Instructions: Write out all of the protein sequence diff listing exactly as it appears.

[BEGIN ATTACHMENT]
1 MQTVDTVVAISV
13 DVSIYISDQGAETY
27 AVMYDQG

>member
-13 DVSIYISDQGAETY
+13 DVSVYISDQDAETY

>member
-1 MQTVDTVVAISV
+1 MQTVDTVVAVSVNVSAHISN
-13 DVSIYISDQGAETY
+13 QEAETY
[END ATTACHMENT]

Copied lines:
1 MQTVDTVVAISV
13 DVSIYISDQGAETY
27 AVMYDQG

>member
-13 DVSIYISDQGAETY
+13 DVSVYISDQDAETY

>member
-1 MQTVDTVVAISV
+1 MQTVDTVVAVSVNVSAHISN
-13 DVSIYISDQGAETY
+13 QEAETY